The connected consumer buying journey.

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(Edited)

Dear Hivers

As the illustration shows, the purchasing journey has become more complex with the rise of the internet, but certain stages remain even if they have evolved.

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STIMULUS - the impulse
At the base of any purchase, there is a stimulus. Whether it's a need, a desire, a crush or a conversation ... there is always a starting impulse.

The stimulus mainly comes, even today, from the classic media to which the consumer is exposed and mainly television (for 37% according to Google).

But the stimulus can be anything: a conversation with friends, reading an article, a blog post, a magazine advertisement.

ZMOT - the preparation
In most cases, the individual will then search the internet for all the information relating to the product or service that interests him. This moment, which might seem trivial, is in fact upsetting the way in which brands approach marketing.

However, this need for information also coincides with a tendency to empower individuals who seek to know how the product will impact and improve their lives. It also coincides with a trend towards socialization as the consumer shares his observations and thus influences other people.

This virtuous circle of information represents a major issue for brands. Because it is at the moment when the consumer forms his first impressions that the final purchase decision is often played out. Therefore, responsiveness and "brand content" are two key elements to win the ZMOT. To do this, brands have a whole arsenal of 2.0 tools: sites, blogs and SEO of course, presence on social networks, e-reputation but also engagement and conversations with customers.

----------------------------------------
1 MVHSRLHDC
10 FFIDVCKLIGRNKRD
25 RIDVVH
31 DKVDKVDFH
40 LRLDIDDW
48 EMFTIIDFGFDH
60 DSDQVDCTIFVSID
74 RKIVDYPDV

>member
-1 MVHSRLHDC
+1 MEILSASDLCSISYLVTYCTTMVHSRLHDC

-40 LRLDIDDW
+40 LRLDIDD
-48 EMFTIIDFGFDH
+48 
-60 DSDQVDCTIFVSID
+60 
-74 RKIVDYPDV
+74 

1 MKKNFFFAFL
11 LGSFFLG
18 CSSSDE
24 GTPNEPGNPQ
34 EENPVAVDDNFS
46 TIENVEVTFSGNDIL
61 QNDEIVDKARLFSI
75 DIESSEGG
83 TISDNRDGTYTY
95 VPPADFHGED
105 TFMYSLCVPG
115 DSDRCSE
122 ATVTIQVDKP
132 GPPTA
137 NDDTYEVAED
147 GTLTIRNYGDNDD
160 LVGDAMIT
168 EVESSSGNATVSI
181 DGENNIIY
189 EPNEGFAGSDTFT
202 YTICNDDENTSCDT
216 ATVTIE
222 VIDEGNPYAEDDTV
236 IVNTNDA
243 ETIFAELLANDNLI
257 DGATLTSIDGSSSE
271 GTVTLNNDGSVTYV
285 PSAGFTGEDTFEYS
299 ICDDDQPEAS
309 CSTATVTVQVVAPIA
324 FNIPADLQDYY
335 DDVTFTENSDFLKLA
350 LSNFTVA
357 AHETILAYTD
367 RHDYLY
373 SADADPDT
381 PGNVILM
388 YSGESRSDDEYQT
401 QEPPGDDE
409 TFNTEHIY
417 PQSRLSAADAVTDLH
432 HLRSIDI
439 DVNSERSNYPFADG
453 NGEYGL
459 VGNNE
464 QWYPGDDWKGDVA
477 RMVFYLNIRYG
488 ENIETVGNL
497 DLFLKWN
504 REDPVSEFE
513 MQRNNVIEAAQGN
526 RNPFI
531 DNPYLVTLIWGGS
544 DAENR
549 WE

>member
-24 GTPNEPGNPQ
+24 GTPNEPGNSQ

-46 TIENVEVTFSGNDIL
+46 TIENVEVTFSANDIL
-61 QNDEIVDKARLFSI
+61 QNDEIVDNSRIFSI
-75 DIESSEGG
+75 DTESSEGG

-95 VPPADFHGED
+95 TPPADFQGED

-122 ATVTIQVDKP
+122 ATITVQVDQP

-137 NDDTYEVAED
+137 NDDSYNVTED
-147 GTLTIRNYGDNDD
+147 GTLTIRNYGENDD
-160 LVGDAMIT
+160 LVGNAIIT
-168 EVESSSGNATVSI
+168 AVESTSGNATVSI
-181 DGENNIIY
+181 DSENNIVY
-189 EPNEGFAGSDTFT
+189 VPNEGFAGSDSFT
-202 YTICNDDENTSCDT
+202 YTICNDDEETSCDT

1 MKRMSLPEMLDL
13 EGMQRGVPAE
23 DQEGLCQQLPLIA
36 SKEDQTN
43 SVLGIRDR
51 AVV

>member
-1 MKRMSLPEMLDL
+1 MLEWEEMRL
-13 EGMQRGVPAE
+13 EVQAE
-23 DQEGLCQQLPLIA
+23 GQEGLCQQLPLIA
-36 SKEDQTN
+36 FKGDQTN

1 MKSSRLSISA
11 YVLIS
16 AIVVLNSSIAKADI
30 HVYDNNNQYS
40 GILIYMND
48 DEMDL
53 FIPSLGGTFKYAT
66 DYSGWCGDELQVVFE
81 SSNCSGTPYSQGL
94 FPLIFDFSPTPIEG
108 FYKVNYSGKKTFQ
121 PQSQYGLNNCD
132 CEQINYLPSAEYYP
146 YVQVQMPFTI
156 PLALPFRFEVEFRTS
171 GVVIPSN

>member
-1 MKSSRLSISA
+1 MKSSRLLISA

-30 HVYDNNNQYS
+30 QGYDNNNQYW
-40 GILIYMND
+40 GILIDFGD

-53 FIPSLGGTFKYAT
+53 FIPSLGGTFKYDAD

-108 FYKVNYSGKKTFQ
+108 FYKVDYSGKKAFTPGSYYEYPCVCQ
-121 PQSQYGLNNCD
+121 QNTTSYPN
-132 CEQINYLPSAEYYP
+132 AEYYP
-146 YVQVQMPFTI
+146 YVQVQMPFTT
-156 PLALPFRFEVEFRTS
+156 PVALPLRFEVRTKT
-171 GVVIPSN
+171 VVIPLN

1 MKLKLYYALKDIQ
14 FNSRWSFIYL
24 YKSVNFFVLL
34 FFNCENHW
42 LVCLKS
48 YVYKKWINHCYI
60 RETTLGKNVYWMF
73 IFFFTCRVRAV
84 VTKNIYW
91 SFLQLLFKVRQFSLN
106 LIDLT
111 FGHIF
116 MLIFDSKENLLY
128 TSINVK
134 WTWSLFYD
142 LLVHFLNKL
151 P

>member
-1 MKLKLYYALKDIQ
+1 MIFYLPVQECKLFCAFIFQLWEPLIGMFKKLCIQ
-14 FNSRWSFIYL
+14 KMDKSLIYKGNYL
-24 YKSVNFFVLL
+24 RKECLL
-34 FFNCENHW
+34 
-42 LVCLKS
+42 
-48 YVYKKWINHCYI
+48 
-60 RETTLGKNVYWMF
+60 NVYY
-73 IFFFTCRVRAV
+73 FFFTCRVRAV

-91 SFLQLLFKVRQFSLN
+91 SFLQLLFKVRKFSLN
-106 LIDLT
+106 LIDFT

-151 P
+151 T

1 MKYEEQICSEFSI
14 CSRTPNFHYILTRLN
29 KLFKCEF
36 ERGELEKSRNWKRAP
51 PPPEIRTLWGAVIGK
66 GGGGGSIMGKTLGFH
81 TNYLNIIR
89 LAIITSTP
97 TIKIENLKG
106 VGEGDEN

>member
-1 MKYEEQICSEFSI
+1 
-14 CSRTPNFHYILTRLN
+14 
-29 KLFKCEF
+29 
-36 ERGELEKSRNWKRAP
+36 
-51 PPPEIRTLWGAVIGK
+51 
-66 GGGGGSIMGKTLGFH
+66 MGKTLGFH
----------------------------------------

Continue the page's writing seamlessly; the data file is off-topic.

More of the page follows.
FMOT - the decision
In the initial concept developed by Procter & Gamble, the FMOT (first moment of truth) indicates the moment when consumers decide on a product. This usually very short moment - three to seven seconds - is the time it takes for a consumer to decide which brand of product to choose.

This crucial moment represents the critical moment in marketing : the buyer goes to the store (physical or online) and decides to make a purchase.

SMOT - the experience
The buyer then tests and experiences the product or service they have purchased with enthusiasm, satisfaction or disappointment. It is the second moment of truth or SMOT (second moment of truth) which focuses on the product experience once the purchase has been made.

New technologies have little impact on this stage of the purchasing process - mainly dependent on product quality , customer relations and after-sales service .

Once this step is validated by the consumer, we can say that the re-purchase will not pose any problem and the loyalty process will start naturally.

TMOT - influence
Finally, the purchasing journey ends with a third moment of truth - TMOT (third moment of truth) - which corresponds to the degree of satisfaction generated by the use or consumption of the product. The consumer evaluates his purchase and talks about it around him.

TMOT corresponds to word of mouth (physical or online), comments and suggestions posted on forums and social networks, positive or negative feedback about the product or brand. This step is just as important as the previous ones because it conveys a lot of emotions - this is where the passions and frustrations of consumers are expressed.

In any case, it is the quality of a brand's customer relationship, its ability to inspire its customers and to unite and retain its community that will in turn influence other ZMOTs and thus the circle will be closed.

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